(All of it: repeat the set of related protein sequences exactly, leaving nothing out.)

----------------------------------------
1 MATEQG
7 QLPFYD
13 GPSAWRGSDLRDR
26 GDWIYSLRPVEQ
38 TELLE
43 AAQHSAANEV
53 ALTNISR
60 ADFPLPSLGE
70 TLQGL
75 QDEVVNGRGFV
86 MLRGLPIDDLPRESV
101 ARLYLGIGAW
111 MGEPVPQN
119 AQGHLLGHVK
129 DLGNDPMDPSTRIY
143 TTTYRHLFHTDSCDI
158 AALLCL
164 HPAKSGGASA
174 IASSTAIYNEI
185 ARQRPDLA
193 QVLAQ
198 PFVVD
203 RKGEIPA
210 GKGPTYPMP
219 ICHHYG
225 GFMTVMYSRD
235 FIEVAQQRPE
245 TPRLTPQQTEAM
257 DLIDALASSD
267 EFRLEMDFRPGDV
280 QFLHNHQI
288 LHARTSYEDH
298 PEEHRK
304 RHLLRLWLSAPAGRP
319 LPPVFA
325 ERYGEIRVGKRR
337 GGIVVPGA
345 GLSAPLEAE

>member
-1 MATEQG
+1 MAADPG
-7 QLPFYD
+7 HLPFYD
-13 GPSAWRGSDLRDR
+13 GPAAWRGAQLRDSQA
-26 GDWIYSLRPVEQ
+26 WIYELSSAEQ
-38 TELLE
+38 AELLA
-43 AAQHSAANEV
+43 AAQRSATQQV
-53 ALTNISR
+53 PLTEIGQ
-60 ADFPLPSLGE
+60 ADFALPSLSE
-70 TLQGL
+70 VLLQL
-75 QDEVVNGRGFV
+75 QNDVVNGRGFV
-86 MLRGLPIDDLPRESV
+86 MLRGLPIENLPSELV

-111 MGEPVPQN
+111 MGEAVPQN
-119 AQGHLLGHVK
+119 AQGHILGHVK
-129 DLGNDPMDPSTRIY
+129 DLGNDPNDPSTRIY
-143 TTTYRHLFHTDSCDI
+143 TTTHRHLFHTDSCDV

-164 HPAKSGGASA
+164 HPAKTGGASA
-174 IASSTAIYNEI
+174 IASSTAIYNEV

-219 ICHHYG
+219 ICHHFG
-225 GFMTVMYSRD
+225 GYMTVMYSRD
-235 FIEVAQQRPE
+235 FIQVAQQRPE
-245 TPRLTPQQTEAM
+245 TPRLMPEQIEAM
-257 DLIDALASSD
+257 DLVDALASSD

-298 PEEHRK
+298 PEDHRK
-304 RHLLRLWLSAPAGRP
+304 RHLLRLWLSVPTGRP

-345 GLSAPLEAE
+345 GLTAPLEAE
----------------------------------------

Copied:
1 MATEQG
7 QLPFYD
13 GPSAWRGSDLRDR
26 GDWIYSLRPVEQ
38 TELLE
43 AAQHSAANEV
53 ALTNISR
60 ADFPLPSLGE
70 TLQGL
75 QDEVVNGRGFV
86 MLRGLPIDDLPRESV
101 ARLYLGIGAW
111 MGEPVPQN
119 AQGHLLGHVK
129 DLGNDPMDPSTRIY
143 TTTYRHLFHTDSCDI
158 AALLCL
164 HPAKSGGASA
174 IASSTAIYNEI
185 ARQRPDLA
193 QVLAQ
198 PFVVD
203 RKGEIPA
210 GKGPTYPMP
219 ICHHYG
225 GFMTVMYSRD
235 FIEVAQQRPE
245 TPRLTPQQTEAM
257 DLIDALASSD
267 EFRLEMDFRPGDV
280 QFLHNHQI
288 LHARTSYEDH
298 PEEHRK
304 RHLLRLWLSAPAGRP
319 LPPVFA
325 ERYGEIRVGKRR
337 GGIVVPGA
345 GLSAPLEAE

>member
-1 MATEQG
+1 MAADPG
-7 QLPFYD
+7 HLPFYD
-13 GPSAWRGSDLRDR
+13 GPAAWRGAQLRDSQA
-26 GDWIYSLRPVEQ
+26 WIYELSSAEQ
-38 TELLE
+38 AELLA
-43 AAQHSAANEV
+43 AAQRSATQQV
-53 ALTNISR
+53 PLTEIGQ
-60 ADFPLPSLGE
+60 ADFALPSLSE
-70 TLQGL
+70 VLLQL
-75 QDEVVNGRGFV
+75 QNDVVNGRGFV
-86 MLRGLPIDDLPRESV
+86 MLRGLPIENLPSELV

-111 MGEPVPQN
+111 MGEAVPQN
-119 AQGHLLGHVK
+119 AQGHILGHVK
-129 DLGNDPMDPSTRIY
+129 DLGNDPNDPSTRIY
-143 TTTYRHLFHTDSCDI
+143 TTTHRHLFHTDSCDV

-164 HPAKSGGASA
+164 HPAKTGGASA
-174 IASSTAIYNEI
+174 IASSTAIYNEV

-219 ICHHYG
+219 ICHHFG
-225 GFMTVMYSRD
+225 GYMTVMYSRD
-235 FIEVAQQRPE
+235 FIQVAQQRPE
-245 TPRLTPQQTEAM
+245 TPRLMPEQIEAM
-257 DLIDALASSD
+257 DLVDALASSD

-298 PEEHRK
+298 PEDHRK
-304 RHLLRLWLSAPAGRP
+304 RHLLRLWLSVPTGRP

-345 GLSAPLEAE
+345 GLTAPLEAE